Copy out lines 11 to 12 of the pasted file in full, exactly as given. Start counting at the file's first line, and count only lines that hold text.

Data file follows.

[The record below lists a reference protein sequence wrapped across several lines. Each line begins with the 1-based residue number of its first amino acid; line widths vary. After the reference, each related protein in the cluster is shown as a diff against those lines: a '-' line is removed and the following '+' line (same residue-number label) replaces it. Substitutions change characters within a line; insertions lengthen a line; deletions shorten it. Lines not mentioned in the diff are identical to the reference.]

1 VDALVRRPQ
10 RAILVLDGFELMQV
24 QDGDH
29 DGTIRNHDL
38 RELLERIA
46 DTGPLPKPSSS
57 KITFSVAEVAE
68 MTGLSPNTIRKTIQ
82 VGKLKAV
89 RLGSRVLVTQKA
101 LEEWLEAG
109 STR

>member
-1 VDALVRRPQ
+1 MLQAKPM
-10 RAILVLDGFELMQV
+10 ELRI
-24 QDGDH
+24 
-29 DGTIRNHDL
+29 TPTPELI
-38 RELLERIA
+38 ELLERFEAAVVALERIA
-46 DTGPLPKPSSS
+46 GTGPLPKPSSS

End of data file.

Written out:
89 RLGSRVLVTQKA
101 LEEWLEAG